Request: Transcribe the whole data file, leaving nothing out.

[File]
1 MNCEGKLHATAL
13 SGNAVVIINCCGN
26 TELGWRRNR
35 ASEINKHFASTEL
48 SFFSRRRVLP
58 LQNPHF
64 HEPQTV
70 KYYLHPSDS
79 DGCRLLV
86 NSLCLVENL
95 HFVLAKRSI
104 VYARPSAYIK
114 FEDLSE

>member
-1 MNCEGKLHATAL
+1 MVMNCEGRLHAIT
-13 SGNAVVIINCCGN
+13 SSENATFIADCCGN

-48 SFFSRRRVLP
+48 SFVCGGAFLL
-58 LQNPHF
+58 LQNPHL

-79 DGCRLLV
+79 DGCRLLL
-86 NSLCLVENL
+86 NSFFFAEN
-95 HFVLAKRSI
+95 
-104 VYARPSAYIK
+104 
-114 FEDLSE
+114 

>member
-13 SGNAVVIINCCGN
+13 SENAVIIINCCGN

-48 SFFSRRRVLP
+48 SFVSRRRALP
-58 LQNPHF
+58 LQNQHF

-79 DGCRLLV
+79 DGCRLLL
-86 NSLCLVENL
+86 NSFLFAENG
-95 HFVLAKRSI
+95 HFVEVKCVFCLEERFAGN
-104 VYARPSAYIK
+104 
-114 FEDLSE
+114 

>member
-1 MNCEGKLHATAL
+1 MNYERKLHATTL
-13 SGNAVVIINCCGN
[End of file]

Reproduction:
1 MNCEGKLHATAL
13 SGNAVVIINCCGN
26 TELGWRRNR
35 ASEINKHFASTEL
48 SFFSRRRVLP
58 LQNPHF
64 HEPQTV
70 KYYLHPSDS
79 DGCRLLV
86 NSLCLVENL
95 HFVLAKRSI
104 VYARPSAYIK
114 FEDLSE

>member
-1 MNCEGKLHATAL
+1 MVMNCEGRLHAIT
-13 SGNAVVIINCCGN
+13 SSENATFIADCCGN

-48 SFFSRRRVLP
+48 SFVCGGAFLL
-58 LQNPHF
+58 LQNPHL

-79 DGCRLLV
+79 DGCRLLL
-86 NSLCLVENL
+86 NSFFFAEN
-95 HFVLAKRSI
+95 
-104 VYARPSAYIK
+104 
-114 FEDLSE
+114 

>member
-13 SGNAVVIINCCGN
+13 SENAVIIINCCGN

-48 SFFSRRRVLP
+48 SFVSRRRALP
-58 LQNPHF
+58 LQNQHF

-79 DGCRLLV
+79 DGCRLLL
-86 NSLCLVENL
+86 NSFLFAENG
-95 HFVLAKRSI
+95 HFVEVKCVFCLEERFAGN
-104 VYARPSAYIK
+104 
-114 FEDLSE
+114 

>member
-1 MNCEGKLHATAL
+1 MNYERKLHATTL
-13 SGNAVVIINCCGN